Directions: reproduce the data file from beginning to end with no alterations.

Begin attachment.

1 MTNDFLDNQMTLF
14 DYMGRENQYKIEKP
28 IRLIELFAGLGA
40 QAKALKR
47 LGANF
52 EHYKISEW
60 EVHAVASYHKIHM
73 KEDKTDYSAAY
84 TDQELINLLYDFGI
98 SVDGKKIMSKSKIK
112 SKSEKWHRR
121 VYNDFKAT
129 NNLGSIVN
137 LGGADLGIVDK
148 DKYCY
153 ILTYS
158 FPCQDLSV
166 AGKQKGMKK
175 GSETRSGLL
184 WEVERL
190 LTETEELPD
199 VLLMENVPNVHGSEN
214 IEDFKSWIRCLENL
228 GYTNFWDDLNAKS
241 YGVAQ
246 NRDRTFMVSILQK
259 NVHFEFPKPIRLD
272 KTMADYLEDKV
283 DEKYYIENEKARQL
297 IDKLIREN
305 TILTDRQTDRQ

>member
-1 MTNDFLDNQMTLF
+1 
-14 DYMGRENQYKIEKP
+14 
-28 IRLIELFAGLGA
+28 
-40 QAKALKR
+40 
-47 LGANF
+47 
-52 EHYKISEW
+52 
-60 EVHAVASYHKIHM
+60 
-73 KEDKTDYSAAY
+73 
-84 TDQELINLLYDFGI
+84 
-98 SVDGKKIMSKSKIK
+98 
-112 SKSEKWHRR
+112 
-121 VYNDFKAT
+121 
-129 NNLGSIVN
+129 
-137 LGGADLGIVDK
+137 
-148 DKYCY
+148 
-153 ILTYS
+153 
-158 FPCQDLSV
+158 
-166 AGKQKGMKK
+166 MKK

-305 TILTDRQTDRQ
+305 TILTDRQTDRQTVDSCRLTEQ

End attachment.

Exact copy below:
1 MTNDFLDNQMTLF
14 DYMGRENQYKIEKP
28 IRLIELFAGLGA
40 QAKALKR
47 LGANF
52 EHYKISEW
60 EVHAVASYHKIHM
73 KEDKTDYSAAY
84 TDQELINLLYDFGI
98 SVDGKKIMSKSKIK
112 SKSEKWHRR
121 VYNDFKAT
129 NNLGSIVN
137 LGGADLGIVDK
148 DKYCY
153 ILTYS
158 FPCQDLSV
166 AGKQKGMKK
175 GSETRSGLL
184 WEVERL
190 LTETEELPD
199 VLLMENVPNVHGSEN
214 IEDFKSWIRCLENL
228 GYTNFWDDLNAKS
241 YGVAQ
246 NRDRTFMVSILQK
259 NVHFEFPKPIRLD
272 KTMADYLEDKV
283 DEKYYIENEKARQL
297 IDKLIREN
305 TILTDRQTDRQ

>member
-1 MTNDFLDNQMTLF
+1 
-14 DYMGRENQYKIEKP
+14 
-28 IRLIELFAGLGA
+28 
-40 QAKALKR
+40 
-47 LGANF
+47 
-52 EHYKISEW
+52 
-60 EVHAVASYHKIHM
+60 
-73 KEDKTDYSAAY
+73 
-84 TDQELINLLYDFGI
+84 
-98 SVDGKKIMSKSKIK
+98 
-112 SKSEKWHRR
+112 
-121 VYNDFKAT
+121 
-129 NNLGSIVN
+129 
-137 LGGADLGIVDK
+137 
-148 DKYCY
+148 
-153 ILTYS
+153 
-158 FPCQDLSV
+158 
-166 AGKQKGMKK
+166 MKK

-305 TILTDRQTDRQ
+305 TILTDRQTDRQTVDSCRLTEQ